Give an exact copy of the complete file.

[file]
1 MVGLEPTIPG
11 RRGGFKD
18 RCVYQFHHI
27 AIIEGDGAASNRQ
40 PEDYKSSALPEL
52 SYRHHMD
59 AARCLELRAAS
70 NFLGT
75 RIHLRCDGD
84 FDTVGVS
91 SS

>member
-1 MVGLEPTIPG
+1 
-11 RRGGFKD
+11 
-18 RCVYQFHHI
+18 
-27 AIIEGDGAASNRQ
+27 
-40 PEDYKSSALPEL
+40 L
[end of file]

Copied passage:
1 MVGLEPTIPG
11 RRGGFKD
18 RCVYQFHHI
27 AIIEGDGAASNRQ
40 PEDYKSSALPEL
52 SYRHHMD
59 AARCLELRAAS
70 NFLGT
75 RIHLRCDGD
84 FDTVGVS
91 SS

>member
-1 MVGLEPTIPG
+1 
-11 RRGGFKD
+11 
-18 RCVYQFHHI
+18 
-27 AIIEGDGAASNRQ
+27 
-40 PEDYKSSALPEL
+40 L